The IRC in 2017 have remarked repeatedly on the derogatory language commonly used in Taiwan, stigmatising persons with disabilities in general, and persons with psychosocial disabilities, who have internalized the identity as “mental patients”. Families are the main form of support in long term care, and it is internalized by the persons with psychosocial disabilities as “burden of care”. The government does not support them in any way. While policy is presently forced to think about “de-institutionalization”, there is no provision for de-institutionalizing, by setting up community support systems. The mental health system is not adequately prepared for this, by integrating resources from other sectors notably labour, social services, general health care. The quality of care for community mainstreaming and inclusion needs to be enhanced, and the health care payment and evaluation provisions need to be revised to avoid the re-institutionalization. There is a proposal to create smaller institutions (50 beds or less), but this is still based on the penal model of involuntary commitment. Stigma is high, making “mental patients” resistant and afraid to seek medical treatment. As provided in the People with Disabilities Rights Protection Act, the valid term of a disability certificate is 5 years. The persons with disabilities in a community will take the government’s assessment at least once per 5 years, and the government will organize a professional team to confirm their needs and provide supportive care services for individuals and families. In addition, all levels of governments shall conduct need assessment on the living situation, health care, special education, employment and training, transportation and welfare and shall publish and announce the results of such research at least once per 5 years. In the performance evaluation indicators of social welfare, each local government shall make implementation plans and prepare and execute the budget in accordance with the assessment result.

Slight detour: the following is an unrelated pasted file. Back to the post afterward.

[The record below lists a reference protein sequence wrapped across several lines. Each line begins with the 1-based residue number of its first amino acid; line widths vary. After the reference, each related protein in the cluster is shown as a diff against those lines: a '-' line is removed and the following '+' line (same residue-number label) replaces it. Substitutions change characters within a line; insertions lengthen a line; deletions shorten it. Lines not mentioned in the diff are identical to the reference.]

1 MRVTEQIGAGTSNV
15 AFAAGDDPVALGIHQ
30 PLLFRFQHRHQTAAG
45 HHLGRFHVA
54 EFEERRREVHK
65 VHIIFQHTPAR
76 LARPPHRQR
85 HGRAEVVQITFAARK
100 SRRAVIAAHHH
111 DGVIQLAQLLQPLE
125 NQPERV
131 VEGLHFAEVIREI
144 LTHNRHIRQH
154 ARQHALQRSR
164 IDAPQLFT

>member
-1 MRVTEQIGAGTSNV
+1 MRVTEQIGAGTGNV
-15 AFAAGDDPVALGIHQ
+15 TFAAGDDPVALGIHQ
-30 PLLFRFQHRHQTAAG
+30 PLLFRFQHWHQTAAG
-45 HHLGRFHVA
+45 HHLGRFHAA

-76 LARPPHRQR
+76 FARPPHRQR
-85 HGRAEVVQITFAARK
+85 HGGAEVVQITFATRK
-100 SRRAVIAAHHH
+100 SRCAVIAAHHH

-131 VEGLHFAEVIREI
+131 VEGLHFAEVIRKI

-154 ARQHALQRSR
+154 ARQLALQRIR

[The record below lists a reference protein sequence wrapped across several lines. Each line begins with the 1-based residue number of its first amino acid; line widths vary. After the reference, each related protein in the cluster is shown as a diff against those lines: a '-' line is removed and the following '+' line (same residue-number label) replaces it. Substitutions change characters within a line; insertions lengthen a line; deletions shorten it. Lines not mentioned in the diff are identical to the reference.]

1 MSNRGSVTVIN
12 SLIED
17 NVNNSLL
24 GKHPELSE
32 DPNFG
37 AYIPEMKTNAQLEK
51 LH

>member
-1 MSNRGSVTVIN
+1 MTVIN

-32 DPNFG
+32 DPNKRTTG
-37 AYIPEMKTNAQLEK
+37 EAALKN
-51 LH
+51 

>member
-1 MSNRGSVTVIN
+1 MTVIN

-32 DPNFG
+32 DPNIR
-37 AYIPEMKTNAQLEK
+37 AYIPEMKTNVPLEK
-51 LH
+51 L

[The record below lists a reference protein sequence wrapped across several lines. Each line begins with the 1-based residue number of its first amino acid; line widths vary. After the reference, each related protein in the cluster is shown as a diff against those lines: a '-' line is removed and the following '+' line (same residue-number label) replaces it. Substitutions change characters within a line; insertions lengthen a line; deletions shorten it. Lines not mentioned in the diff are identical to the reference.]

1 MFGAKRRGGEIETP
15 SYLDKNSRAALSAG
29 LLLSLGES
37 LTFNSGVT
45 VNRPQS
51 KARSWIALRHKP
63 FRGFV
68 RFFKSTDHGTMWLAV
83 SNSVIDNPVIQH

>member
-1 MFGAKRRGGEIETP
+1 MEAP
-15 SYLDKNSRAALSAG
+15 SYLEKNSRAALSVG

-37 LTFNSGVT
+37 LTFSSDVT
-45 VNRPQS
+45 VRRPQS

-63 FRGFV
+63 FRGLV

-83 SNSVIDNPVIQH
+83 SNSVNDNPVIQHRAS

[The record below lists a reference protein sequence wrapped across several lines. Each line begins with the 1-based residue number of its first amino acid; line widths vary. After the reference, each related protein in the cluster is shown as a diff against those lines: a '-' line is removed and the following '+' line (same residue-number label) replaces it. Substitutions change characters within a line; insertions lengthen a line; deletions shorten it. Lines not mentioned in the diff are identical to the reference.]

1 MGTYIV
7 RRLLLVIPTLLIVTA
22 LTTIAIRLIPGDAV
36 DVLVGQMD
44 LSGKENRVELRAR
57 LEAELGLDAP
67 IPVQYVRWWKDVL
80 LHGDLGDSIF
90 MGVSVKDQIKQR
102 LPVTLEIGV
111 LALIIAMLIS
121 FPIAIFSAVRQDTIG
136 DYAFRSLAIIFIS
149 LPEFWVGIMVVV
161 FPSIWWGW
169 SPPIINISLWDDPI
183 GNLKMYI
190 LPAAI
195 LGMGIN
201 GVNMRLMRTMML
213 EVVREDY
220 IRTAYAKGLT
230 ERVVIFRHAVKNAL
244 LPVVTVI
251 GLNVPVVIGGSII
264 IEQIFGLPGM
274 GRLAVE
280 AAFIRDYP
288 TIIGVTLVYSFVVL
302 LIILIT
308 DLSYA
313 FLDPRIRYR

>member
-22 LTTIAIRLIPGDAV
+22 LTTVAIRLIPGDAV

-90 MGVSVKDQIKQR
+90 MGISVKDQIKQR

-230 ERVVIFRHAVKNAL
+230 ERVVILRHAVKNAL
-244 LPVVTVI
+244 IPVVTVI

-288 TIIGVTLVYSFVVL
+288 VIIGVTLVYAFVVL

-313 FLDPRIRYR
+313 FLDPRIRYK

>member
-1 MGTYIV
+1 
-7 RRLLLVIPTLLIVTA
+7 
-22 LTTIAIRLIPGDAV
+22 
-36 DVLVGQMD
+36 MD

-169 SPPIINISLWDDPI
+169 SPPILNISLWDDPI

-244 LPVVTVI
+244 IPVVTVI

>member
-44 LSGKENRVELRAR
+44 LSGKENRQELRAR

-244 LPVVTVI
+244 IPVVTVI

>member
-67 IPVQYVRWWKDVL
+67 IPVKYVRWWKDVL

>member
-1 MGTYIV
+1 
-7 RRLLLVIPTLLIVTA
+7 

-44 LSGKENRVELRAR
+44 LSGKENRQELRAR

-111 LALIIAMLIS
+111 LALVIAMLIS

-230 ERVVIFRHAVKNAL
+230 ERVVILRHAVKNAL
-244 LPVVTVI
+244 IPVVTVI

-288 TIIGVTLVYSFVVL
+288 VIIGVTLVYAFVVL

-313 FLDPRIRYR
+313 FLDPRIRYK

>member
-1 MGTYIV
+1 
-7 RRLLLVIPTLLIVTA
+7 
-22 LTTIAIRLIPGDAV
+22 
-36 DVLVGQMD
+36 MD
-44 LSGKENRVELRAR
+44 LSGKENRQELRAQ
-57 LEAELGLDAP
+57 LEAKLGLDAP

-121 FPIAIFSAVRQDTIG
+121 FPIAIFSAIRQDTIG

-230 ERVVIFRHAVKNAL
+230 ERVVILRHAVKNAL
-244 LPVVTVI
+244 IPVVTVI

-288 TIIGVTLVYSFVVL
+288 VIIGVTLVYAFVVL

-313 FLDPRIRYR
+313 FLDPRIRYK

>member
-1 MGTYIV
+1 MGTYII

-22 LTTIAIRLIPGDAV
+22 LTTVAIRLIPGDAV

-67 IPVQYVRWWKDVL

The government has a budget of more than 20 million per year for persons with disability to live in the community, and only those who are identified as severely disabled can apply for the maximum number of hours – 60 hours per month – equivalent to only 2 hours a day.However, because the indicator for disability includes ADL and IADL, most people with mental disability are not eligible.

The core spirit of the CRPD is that the obstacles are not caused by the physical and mental defects of the physically and mentally disabled, but by the external environment, stereotypes, discriminatory attitudes, or interactions that will hinder the physical, mental, and physical participation of the disabled. There is still a long way to go for community-based care for “mental patients” in Taiwan. On the one hand, it is necessary to invest in the establishment of a sufficiently mobile community care team. On the one hand, it is necessary to create a friendly and acceptable community environment, with laws and resources in place, and cross-team cooperation such as health, social, labor and police so that mental patients can be more effective. The medical care and self-reliance can reduce the burden on family members and reduce the problem of social security. Mental patients are not terrible, terrible is the public misunderstanding and stigma. Only when everyone works together can the community-based care of mental patients succeed.